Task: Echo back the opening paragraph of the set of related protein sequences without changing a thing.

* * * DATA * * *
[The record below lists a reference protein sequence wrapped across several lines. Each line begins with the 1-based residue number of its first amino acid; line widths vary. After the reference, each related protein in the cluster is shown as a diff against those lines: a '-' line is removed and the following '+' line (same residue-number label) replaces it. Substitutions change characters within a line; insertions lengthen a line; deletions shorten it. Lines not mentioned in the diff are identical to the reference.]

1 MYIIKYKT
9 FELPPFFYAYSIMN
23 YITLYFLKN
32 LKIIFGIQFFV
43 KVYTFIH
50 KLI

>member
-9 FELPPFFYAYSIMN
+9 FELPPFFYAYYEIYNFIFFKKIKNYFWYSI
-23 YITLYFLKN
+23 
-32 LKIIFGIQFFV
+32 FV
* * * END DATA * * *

[The record below lists a reference protein sequence wrapped across several lines. Each line begins with the 1-based residue number of its first amino acid; line widths vary. After the reference, each related protein in the cluster is shown as a diff against those lines: a '-' line is removed and the following '+' line (same residue-number label) replaces it. Substitutions change characters within a line; insertions lengthen a line; deletions shorten it. Lines not mentioned in the diff are identical to the reference.]